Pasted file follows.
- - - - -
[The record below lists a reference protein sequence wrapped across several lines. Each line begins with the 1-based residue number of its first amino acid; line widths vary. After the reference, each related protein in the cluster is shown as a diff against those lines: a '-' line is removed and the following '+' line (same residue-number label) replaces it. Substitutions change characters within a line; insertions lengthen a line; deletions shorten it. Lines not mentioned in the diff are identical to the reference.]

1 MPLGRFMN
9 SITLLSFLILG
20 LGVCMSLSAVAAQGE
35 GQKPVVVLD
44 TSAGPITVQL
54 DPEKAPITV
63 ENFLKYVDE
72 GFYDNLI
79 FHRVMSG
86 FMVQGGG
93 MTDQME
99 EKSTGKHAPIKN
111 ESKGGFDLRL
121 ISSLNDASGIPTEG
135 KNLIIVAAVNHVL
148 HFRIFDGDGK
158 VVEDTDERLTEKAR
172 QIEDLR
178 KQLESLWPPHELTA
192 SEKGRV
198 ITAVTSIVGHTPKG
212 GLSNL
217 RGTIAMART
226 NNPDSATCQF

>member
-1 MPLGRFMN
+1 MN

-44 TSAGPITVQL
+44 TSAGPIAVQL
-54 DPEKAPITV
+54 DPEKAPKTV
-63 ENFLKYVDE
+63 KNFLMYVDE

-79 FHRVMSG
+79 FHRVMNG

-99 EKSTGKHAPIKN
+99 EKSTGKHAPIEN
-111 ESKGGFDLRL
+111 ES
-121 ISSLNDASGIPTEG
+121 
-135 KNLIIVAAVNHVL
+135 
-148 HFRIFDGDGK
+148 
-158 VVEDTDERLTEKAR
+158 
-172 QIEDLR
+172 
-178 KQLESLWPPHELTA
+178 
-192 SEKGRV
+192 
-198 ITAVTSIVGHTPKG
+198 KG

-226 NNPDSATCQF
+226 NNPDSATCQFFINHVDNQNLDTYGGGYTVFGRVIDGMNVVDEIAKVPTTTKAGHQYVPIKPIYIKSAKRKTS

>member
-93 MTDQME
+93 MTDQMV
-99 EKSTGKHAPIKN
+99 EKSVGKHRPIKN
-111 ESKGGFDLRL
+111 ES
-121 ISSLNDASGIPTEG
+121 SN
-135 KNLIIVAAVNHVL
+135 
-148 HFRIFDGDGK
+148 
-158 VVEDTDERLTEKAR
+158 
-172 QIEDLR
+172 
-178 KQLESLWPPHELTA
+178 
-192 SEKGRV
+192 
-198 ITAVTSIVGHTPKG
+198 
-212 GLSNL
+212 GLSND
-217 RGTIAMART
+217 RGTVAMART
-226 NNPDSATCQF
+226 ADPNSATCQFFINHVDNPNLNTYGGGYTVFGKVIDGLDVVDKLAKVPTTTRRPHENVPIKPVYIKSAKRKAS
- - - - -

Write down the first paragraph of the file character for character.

[The record below lists a reference protein sequence wrapped across several lines. Each line begins with the 1-based residue number of its first amino acid; line widths vary. After the reference, each related protein in the cluster is shown as a diff against those lines: a '-' line is removed and the following '+' line (same residue-number label) replaces it. Substitutions change characters within a line; insertions lengthen a line; deletions shorten it. Lines not mentioned in the diff are identical to the reference.]